Since July 2015, with the inception of Ethereum, Bitcoin has gained competition within the Blockchain industry. Ethereum’s proposition involves smart contract capability but also a higher degree of scalability allowing around 20 transactions per second (TPS) as opposed to approximately 6 TPS for Bitcoin. Given the upcoming on-chain scaling solution (sharding) and “Layer 2” scaling solutions (optimistic and zero-knowledge rollups, sidechains or plasma), Ethereum is heavily trying to improve the performance of the network.

Apart from Ethereum, Bitcoin is facing competition from a multitude of cryptocurrencies (Cosmos, Solana, Ripple, etc.) that allow for a higher degree of scalability. Therefore, to maintain its market position Bitcoin has to come up with solutions.

To increase the adoption of Bitcoin, one important aspect is to attract small and medium-sized enterprises to use the network. One way to do it is by offering lower fees for transacting than what they pay at the moment and faster transaction finality.

One of the solutions to this problem could be an increase of the block size limit, adding space for more transactions and implicitly lowering the transaction fees. Increasing the block size will have an impact on the cost to run a node since operators will need greater bandwidth, processing, and storage capabilities. Having an increased cost for running a node may decrease the number of operators, especially since node operators are not compensated for their participation. Ultimately, this situation can have the detrimental effect of centralising the system by allowing only a small number of better-financed node operators to participate.

According to (Poon & Dryja, 2015) for Bitcoin to achieve the performance level of Visa (around 47,000 TPS) it would require blocks of 8 GB size (from around 1–2 MB currently). Considering that at the time of this writing (02.08.2022) there are about 747,000 blocks in the Bitcoin blockchain, running a full node will require around 6 Petabyte storage. Therefore, validating the state of the ledger will only be accessible to a few node operators.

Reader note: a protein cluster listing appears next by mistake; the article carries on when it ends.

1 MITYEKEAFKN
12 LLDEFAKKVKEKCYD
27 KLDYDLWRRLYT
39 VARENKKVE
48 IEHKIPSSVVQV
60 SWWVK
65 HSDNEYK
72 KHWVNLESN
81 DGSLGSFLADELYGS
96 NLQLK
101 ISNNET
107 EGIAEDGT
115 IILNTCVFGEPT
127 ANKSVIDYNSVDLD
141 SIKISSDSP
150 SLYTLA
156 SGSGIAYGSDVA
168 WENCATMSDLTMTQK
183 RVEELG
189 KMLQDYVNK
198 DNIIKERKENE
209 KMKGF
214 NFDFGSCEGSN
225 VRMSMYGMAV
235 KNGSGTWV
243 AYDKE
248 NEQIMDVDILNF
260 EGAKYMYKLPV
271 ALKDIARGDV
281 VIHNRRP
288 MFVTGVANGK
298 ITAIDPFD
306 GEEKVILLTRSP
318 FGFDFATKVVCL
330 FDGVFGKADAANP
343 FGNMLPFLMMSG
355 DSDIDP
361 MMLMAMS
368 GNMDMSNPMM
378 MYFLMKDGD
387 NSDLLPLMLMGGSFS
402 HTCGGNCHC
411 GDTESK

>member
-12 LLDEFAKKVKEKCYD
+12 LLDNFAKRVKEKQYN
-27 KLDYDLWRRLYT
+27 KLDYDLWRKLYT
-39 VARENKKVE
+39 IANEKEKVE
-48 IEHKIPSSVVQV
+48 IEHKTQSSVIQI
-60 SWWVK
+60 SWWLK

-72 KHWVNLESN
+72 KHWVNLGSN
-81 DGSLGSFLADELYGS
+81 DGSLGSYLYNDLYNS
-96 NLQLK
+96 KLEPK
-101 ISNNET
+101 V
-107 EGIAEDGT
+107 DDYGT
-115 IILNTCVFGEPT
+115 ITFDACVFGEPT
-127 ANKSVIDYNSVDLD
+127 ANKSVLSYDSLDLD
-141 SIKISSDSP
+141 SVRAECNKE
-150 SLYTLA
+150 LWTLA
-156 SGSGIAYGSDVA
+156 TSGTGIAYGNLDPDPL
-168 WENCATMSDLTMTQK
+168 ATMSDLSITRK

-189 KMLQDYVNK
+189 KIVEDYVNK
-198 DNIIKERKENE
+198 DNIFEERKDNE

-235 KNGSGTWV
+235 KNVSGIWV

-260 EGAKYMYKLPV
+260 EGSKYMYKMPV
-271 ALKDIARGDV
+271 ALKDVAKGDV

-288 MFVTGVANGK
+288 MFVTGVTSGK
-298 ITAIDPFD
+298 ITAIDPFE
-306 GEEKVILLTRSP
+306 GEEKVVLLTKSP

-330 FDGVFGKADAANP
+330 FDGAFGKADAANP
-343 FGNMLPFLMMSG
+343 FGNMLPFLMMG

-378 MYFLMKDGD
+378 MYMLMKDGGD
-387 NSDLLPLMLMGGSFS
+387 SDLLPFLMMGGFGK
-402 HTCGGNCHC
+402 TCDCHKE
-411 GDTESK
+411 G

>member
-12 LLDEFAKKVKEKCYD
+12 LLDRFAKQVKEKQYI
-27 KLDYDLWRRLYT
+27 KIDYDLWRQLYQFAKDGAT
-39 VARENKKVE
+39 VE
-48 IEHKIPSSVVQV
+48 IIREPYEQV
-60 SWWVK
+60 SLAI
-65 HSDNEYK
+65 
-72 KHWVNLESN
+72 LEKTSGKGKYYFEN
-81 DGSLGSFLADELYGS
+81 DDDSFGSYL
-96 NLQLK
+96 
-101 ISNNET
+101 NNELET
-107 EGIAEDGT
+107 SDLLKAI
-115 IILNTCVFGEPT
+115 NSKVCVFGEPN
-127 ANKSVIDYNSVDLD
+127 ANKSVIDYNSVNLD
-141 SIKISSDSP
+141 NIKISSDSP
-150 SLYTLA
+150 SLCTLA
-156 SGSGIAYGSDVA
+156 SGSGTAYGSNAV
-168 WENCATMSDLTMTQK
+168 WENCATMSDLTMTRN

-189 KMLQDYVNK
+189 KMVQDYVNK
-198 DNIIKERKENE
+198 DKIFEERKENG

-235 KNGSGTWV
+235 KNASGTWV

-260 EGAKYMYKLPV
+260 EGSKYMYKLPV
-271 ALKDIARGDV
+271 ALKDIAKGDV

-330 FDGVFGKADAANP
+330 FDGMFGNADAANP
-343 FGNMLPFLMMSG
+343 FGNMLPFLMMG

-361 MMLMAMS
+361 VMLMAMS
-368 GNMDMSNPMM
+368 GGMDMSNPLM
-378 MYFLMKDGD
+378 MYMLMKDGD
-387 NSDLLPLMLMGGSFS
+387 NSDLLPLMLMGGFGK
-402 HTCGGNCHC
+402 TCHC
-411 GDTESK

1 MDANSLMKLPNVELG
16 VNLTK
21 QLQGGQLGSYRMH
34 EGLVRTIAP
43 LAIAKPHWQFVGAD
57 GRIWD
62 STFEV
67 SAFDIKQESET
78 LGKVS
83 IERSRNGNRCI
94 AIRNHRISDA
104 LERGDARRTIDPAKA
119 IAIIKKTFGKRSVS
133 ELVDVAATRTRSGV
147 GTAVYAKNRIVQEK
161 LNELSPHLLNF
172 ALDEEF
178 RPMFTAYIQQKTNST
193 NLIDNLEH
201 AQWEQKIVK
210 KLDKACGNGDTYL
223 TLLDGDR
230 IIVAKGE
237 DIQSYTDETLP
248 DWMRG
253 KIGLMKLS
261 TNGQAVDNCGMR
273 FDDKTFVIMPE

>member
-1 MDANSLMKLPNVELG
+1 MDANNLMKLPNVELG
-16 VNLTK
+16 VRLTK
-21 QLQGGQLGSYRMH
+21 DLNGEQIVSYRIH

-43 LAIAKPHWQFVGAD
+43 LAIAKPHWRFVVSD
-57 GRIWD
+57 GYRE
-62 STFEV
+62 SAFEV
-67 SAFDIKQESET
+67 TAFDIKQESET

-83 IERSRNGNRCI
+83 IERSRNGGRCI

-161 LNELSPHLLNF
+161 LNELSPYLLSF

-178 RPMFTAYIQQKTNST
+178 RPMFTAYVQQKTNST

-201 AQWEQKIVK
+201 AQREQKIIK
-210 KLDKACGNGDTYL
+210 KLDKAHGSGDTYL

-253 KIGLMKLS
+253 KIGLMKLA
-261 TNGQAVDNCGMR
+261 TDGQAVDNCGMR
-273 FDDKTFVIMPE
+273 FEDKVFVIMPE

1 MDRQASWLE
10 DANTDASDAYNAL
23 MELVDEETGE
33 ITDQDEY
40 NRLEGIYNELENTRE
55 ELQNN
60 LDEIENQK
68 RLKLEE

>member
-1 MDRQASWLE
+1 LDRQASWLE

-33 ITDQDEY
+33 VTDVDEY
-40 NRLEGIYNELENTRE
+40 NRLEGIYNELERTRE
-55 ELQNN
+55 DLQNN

Another possible solution to the problem described above has been introduced by Joseph Poon and Thaddeus Dryja with the publication of “ The Bitcoin Lightning Network: Scalable Off-Chain Instant Payments”.

Although LN has the potential of easing up the traffic on the Bitcoin network, it does not have a direct impact on improving the environmental impact of the network.

Meet the cohort authors

Ellen Tang

Ellen has extensive experience in the traditional finance space, ranging across Portfolio Management, Trading, Compliance, Audit, and Risk business areas. She has been taking an interest and investing in various blockchain projects since 2017. Ellen also runs a Personal Development Coaching practice and posts investment-related videos on my YouTube channel Investing With Ellen.

Alexandru-Iulian Iurea

Recent graduate in Computing Technologies with a strong interest in Blockchain technology. Alexandru’s journey in this space dates back to the end of 2017 when he discovered what he considers to be 3 of the most important values of any system, decentralisation, security and performance, being combined to generate enhanced solutions.